Effect of noise on ear symptoms other than hearing loss

In a study of manufacturing workers (noise exposure group) and design workers (control group) at shipyard, tinnitus prevalence was 24.3% and 3.6%, respectively (34). In a study of workers in small and medium shipbuilding and repairing companies, hearing thresholds at all frequencies except for 500 Hz, proportion of workers with hearing loss, and severity of hearing loss were found to be significantly higher in workers with tinnitus compared with workers without tinnitus, and past history of ear disease, past exposure to strong impact noise during military service, and noise exposure at current job significantly affected tinnitus development (35). In a study of residents near US military airbases in Pyeongtaek, Korea, odds ratios of complaint of tinnitus symptoms between aircraft noise-exposed and control groups was 2.06 (95% CI: 1.09-3.88) and 1.97 (95% CI: 1.17-3.30) in males and females, respectively, and prevalence of tinnitus in the exposed group was higher than that by occupational noise (36). However, comparison between workers with NIHL (study group) and a normal population (control group) did not reveal a significant vestibular function impairment from chronic noise exposure (37).

Occupational hearing loss from non-noise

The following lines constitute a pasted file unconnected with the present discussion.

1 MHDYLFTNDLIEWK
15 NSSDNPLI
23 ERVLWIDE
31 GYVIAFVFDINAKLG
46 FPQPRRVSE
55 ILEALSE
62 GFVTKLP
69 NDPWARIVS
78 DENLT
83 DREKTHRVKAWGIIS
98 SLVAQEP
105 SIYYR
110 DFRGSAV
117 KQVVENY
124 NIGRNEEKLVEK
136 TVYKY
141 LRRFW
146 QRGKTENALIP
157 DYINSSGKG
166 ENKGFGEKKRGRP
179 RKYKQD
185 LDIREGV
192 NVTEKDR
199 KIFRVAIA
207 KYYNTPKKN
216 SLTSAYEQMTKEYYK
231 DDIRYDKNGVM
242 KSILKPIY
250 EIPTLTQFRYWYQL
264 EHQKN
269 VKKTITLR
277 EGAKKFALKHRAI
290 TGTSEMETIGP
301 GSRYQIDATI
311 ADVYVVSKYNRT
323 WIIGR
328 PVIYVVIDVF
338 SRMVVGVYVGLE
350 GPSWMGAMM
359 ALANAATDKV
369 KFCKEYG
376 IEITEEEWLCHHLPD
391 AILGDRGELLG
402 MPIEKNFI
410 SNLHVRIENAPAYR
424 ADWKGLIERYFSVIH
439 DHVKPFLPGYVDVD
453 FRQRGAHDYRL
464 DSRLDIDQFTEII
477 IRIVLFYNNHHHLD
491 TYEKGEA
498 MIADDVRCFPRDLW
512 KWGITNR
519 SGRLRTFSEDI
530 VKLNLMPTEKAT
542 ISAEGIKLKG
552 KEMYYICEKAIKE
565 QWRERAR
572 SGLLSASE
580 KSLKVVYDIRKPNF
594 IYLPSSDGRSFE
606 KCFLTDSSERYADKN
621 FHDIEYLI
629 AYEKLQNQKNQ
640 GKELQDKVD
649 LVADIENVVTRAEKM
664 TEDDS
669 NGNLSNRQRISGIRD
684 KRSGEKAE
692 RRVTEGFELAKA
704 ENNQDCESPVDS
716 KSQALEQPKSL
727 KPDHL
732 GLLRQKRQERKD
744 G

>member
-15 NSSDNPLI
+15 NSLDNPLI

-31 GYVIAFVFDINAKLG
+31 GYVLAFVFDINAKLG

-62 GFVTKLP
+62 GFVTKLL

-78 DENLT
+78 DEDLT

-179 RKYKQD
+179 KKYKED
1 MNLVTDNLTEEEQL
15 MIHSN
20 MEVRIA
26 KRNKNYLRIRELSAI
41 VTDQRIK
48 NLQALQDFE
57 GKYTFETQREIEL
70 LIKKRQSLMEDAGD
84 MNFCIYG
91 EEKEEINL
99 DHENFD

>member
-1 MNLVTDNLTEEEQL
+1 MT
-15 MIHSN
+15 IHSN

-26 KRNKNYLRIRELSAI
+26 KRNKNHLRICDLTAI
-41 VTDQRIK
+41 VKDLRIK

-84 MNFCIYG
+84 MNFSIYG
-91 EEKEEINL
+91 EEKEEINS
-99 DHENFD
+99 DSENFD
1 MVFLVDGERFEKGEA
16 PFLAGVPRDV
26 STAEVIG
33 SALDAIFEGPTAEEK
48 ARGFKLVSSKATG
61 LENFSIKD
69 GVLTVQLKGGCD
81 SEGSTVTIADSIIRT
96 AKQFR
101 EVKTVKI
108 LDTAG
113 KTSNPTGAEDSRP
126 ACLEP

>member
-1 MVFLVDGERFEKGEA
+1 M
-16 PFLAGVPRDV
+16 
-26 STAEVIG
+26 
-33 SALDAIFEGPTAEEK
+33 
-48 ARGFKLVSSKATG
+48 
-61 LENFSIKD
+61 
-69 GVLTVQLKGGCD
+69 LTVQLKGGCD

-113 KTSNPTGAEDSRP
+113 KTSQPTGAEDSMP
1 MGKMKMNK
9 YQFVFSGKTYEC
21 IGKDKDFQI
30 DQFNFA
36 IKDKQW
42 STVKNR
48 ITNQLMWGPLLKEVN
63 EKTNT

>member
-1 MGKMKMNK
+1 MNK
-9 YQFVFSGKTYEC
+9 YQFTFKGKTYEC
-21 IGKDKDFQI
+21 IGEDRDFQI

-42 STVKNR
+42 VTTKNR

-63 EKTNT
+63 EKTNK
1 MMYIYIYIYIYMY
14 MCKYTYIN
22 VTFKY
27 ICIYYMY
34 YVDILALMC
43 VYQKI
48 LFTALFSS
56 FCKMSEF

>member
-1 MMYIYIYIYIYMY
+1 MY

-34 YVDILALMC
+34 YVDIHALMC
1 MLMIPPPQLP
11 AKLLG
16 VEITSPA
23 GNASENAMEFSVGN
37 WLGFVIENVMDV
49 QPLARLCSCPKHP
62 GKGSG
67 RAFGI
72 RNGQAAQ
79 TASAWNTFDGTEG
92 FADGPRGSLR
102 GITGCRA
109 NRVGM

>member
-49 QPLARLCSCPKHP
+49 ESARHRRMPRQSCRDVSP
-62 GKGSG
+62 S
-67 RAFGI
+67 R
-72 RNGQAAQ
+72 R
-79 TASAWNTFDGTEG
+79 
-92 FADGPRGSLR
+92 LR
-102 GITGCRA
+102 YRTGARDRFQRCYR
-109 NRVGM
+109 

There have been only a few studies: a report of progressive hearing loss in workers exposed to carbon disulfide (38); a study on correlation between blood lead level and hearing impairment for investigating hearing impairment from lead exposure (39); a study on the effect of exposure to mixed organic solvents on hearing in video tape manufacturing workers (40); a study on the effect of exposure to organic solvents on occupational hearing loss in noise exposure group and group concomitantly exposed to noise and organic solvents in metal products manufacturing company workers (41); and a study comparing the hearing loss by category according to characteristics of exposure to noise and chemicals such as heavy metals and organic solvents (42). Mean hearing threshold was higher in the mixed organic solvent-exposed group than in the non-exposed group, and hearing threshold was higher in the subgroup with simultaneous exposure to organic solvent and noise than in the noise-exposed group at frequencies higher than 4,000 Hz. Hearing threshold significantly differed by job category such as ship fitter, welder, and painter with regard to exposure to noise and chemicals such as organic solvent and heavy metal.

A recent increase in occupational diving has led to an increase in incidence of disability from these activities. Barotrauma, a somatic tissue injury in otorhinolaryngological area such as middle ear and sinus due to change of pressure, is the most frequently observed medical problem, though less serious. Several studies have been carried out in Korea: a study of professional female sea-water divers showed significantly increased hearing impairment compared with a normal population, especially in high frequencies, and close correlations between hearing impairment and work duration and working depth (43). There was also an animal study, which investigated the development of barotrauma and change in middle ear barotrauma over time in the middle ear of guinea pigs after simulated diving (44). For other cases of traumatic hearing loss, eardrum perforation and chronic otitis media due to welding spark were reported in welders (45).

DISCUSSION